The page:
The train Dominic Utton took to work broke down a lot. Each time it happened, he wrote to the railroad. They wrote back. And a novel was born.Tim Graham/Getty
Feminist pioneer Marlo Thomas, who played the perky and prototypical good girl Ann Marie on ‘That Girl,’ wants you to be yourself. Even if your life is like ‘Girls’ or ‘New Girl.’ABC/Photofest
As the top selling author in the world.
Not only does James Patterson find the time to publish anywhere from three to 13 books a year, the insanely successful novelist is now offering his aid to aspiring writers via a new how-to. Patterson offers readers lessons like “write stories the way people tell them,” or “short chapters keep people reading.” Perhaps most importantly for anybody who desires to follow Patterson’s trajectory as an author with a broad audience, he also advises to “know who you’re writing for and what they want.”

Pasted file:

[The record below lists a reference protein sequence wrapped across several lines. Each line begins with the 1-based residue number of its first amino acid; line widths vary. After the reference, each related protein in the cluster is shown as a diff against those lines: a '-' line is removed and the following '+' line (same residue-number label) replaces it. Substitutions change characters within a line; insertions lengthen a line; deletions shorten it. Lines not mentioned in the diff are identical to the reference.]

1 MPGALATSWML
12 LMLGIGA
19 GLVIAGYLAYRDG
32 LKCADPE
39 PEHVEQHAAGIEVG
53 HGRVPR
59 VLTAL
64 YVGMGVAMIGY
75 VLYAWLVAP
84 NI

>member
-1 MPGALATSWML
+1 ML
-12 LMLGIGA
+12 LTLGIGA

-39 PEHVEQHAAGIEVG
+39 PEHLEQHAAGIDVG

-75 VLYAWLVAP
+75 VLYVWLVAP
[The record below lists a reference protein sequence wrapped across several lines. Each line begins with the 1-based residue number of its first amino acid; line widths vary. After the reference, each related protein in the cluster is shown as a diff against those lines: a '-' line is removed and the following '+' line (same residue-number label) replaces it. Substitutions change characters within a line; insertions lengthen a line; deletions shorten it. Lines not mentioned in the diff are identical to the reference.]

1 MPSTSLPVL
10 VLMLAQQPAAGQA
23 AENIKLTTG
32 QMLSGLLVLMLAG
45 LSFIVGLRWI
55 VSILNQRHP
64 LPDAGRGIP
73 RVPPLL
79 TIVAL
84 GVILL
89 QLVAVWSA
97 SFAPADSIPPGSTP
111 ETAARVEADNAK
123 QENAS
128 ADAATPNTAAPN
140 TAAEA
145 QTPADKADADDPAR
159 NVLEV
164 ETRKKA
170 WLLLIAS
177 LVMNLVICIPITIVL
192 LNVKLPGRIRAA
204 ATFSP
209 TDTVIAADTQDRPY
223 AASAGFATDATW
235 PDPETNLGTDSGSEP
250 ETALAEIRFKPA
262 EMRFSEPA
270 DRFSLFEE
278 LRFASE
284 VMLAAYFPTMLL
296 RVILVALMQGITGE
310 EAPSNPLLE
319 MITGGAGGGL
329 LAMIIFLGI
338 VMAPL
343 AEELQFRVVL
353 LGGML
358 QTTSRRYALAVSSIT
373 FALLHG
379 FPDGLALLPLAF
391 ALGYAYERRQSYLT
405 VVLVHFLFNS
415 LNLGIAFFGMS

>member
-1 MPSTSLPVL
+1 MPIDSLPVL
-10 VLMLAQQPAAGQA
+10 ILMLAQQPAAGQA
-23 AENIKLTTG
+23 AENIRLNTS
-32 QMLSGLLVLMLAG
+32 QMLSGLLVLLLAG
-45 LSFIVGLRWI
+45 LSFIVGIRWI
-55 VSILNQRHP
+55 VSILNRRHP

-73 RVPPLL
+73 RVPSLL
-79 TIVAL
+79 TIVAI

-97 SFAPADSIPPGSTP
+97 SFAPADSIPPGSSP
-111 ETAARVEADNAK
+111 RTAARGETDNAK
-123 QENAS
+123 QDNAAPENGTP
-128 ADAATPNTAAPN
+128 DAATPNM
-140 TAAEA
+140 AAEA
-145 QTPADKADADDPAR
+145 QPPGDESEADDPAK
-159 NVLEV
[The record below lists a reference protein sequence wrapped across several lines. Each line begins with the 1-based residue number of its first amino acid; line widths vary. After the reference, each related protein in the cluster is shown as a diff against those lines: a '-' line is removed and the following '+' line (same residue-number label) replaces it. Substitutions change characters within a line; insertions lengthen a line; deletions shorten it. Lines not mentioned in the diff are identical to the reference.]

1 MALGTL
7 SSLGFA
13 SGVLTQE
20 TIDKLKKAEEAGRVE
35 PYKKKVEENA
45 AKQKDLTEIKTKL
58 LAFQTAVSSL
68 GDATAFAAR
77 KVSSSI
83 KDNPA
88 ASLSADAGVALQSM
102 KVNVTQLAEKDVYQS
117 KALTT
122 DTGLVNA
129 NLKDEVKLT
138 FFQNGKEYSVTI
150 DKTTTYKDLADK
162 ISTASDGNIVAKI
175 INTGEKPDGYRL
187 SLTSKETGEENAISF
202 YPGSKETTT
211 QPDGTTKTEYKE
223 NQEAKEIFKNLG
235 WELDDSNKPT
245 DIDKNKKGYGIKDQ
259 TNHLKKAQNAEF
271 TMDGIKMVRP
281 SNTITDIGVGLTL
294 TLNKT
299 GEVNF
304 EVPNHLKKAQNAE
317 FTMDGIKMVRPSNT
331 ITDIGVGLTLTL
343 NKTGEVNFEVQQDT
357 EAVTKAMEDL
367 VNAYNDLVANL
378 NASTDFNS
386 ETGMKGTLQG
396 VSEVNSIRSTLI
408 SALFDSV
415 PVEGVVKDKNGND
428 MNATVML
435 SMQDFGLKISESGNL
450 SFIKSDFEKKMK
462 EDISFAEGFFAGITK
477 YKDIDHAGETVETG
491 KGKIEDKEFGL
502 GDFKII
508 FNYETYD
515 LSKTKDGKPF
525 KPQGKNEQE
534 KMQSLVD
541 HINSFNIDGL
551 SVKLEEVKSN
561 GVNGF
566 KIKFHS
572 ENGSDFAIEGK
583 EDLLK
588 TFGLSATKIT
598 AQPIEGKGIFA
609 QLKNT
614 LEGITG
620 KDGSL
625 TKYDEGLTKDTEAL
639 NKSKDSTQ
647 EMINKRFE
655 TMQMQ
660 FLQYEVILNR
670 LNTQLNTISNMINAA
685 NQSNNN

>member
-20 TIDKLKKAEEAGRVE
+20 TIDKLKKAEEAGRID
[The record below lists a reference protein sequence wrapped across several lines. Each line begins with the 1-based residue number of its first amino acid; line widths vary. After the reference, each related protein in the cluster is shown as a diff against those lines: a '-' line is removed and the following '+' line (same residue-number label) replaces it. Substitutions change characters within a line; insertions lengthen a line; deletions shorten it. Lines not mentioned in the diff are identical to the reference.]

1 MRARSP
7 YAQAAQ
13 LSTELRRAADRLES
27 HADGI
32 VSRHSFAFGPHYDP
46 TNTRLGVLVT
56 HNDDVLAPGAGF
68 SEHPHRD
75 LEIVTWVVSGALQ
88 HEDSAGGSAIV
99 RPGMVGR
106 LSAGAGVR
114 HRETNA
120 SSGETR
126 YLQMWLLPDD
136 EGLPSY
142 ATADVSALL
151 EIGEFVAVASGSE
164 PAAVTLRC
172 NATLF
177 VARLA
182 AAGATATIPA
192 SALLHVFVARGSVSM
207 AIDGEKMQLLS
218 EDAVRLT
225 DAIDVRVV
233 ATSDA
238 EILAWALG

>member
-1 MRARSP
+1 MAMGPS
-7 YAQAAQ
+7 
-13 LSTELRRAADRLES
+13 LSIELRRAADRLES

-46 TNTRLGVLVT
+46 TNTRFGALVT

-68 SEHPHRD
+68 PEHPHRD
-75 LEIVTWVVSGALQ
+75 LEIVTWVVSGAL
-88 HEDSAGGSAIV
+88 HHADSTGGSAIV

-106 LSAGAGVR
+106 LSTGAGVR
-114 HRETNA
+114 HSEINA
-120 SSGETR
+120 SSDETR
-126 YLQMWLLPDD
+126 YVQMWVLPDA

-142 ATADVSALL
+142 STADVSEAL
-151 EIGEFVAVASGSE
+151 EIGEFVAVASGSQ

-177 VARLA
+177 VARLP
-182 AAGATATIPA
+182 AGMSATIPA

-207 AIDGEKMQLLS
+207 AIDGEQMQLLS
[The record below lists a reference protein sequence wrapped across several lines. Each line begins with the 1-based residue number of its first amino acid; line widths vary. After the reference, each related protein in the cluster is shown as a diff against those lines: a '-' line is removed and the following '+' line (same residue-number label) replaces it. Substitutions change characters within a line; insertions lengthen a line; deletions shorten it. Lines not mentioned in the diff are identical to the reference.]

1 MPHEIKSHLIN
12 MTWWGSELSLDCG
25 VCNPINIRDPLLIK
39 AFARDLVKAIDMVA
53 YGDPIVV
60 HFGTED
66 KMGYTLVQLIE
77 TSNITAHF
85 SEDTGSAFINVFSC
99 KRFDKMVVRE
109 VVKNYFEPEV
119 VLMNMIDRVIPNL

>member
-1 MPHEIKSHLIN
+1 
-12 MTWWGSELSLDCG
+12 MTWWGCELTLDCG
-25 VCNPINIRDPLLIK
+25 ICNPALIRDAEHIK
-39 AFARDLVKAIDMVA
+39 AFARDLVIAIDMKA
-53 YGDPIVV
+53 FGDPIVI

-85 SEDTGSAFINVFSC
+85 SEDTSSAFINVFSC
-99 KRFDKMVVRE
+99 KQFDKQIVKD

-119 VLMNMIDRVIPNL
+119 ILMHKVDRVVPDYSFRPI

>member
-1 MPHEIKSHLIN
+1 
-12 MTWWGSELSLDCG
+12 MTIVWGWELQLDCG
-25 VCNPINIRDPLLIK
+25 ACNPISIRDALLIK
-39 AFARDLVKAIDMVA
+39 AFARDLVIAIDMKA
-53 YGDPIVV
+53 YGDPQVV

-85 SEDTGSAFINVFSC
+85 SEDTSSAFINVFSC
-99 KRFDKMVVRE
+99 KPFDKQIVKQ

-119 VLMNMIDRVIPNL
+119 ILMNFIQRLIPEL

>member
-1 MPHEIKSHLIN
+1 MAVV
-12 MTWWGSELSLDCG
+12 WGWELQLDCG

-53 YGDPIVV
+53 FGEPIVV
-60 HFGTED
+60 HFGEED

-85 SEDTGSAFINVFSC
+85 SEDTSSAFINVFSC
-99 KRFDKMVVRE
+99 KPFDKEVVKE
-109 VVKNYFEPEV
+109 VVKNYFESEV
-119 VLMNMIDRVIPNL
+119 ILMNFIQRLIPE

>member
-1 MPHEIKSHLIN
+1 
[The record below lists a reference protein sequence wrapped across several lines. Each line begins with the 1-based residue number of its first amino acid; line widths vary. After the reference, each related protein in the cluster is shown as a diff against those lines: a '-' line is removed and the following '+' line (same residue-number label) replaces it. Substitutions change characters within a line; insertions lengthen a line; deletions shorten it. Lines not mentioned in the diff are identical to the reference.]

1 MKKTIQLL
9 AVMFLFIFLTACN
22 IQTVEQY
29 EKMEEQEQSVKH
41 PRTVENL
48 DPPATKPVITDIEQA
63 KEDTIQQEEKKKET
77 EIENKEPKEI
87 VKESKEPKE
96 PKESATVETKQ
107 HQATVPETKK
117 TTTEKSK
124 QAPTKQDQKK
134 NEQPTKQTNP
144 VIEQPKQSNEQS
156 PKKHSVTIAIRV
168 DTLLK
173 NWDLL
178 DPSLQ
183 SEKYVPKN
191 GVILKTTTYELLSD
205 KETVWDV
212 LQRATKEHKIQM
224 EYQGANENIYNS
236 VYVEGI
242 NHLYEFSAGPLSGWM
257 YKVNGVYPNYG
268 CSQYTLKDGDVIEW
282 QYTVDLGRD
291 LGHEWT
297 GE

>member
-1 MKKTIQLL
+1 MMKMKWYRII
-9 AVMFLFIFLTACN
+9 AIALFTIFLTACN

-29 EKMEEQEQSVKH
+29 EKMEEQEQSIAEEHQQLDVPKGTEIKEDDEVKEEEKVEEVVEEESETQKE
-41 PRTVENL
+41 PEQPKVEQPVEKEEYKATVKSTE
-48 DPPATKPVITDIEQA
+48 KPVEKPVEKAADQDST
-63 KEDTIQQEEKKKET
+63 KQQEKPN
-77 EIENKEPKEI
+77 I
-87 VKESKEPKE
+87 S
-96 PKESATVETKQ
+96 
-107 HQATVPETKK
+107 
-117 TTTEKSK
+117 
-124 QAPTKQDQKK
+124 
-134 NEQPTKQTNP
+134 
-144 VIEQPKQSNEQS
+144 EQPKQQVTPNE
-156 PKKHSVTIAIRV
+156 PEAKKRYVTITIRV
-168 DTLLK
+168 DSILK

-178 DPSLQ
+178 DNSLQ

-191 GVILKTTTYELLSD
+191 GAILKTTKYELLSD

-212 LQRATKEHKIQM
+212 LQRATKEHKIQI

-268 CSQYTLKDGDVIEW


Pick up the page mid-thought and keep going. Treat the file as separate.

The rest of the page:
For work on short stories.
Author Elizabeth Spencer has won the 2013 Rea Award for short fiction in honor of her decades of work as a novelist and short story writer. The Rea Award, which was founded in 1986 “to ennoble the form, to give it prestige,” is given every year to a living U.S. or Canadian writer who the jurors see as having made a major contribution to the discipline. Currently living in North Carolina, Spencer, 92, is a native of Mississippi and the author of nine novels and eight short story collections, including Starting Over, which was published in January. Her novella The Light in the Piazza was made into movie by MGM as well as a Tony Award-winning musical. The award comes with a $30,000 prize.
Thomas Piketty and his ‘Capital in the Twenty-First Century’ are white hot, but he’s no ‘Tocqueville for Today’—and he and his fan club have Tocqueville all wrong.